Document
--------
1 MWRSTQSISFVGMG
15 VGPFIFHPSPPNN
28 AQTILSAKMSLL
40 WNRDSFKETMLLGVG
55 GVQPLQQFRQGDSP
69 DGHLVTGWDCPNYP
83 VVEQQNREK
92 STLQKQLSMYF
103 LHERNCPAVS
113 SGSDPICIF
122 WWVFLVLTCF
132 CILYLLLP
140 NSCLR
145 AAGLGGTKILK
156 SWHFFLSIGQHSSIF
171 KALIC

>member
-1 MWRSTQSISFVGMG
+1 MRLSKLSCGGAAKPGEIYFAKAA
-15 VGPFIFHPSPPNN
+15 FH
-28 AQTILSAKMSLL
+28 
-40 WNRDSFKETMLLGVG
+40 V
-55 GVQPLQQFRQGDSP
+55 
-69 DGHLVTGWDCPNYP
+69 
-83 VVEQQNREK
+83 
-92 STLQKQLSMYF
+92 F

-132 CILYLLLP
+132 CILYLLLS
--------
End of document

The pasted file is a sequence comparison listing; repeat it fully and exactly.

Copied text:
1 MWRSTQSISFVGMG
15 VGPFIFHPSPPNN
28 AQTILSAKMSLL
40 WNRDSFKETMLLGVG
55 GVQPLQQFRQGDSP
69 DGHLVTGWDCPNYP
83 VVEQQNREK
92 STLQKQLSMYF
103 LHERNCPAVS
113 SGSDPICIF
122 WWVFLVLTCF
132 CILYLLLP
140 NSCLR
145 AAGLGGTKILK
156 SWHFFLSIGQHSSIF
171 KALIC

>member
-1 MWRSTQSISFVGMG
+1 MRLSKLSCGGAAKPGEIYFAKAA
-15 VGPFIFHPSPPNN
+15 FH
-28 AQTILSAKMSLL
+28 
-40 WNRDSFKETMLLGVG
+40 V
-55 GVQPLQQFRQGDSP
+55 
-69 DGHLVTGWDCPNYP
+69 
-83 VVEQQNREK
+83 
-92 STLQKQLSMYF
+92 F

-132 CILYLLLP
+132 CILYLLLS